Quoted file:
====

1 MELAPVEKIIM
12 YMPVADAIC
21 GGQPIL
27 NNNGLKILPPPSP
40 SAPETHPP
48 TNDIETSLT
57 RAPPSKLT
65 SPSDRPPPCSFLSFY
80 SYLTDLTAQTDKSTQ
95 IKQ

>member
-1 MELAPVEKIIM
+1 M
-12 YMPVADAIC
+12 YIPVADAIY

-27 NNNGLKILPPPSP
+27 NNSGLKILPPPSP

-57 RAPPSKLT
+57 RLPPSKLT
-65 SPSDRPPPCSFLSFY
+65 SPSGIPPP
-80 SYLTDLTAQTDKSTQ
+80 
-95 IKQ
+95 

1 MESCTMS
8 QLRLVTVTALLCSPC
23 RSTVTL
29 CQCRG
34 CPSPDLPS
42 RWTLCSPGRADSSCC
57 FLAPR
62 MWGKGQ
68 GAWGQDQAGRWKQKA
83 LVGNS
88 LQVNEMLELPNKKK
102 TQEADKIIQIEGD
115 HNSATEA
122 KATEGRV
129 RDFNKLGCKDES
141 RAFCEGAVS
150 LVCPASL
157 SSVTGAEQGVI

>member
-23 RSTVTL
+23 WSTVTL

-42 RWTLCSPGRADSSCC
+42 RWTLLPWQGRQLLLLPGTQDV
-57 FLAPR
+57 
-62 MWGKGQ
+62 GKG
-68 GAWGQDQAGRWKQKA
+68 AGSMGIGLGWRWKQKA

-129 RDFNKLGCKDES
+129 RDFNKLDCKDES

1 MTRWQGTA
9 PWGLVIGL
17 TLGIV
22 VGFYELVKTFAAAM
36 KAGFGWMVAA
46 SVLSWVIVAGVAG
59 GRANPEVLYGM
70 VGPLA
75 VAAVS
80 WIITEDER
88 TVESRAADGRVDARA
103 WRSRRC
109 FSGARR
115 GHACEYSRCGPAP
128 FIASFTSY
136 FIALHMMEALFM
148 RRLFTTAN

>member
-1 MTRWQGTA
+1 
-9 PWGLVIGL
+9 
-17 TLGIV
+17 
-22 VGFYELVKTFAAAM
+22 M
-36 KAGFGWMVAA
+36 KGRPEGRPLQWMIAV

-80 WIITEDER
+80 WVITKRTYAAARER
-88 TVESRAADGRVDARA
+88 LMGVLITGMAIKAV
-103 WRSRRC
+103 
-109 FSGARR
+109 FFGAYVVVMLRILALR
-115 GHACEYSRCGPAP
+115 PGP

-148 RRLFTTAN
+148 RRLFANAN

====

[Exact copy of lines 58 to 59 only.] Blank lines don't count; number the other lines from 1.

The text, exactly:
9 PWGLVIGL
17 TLGIV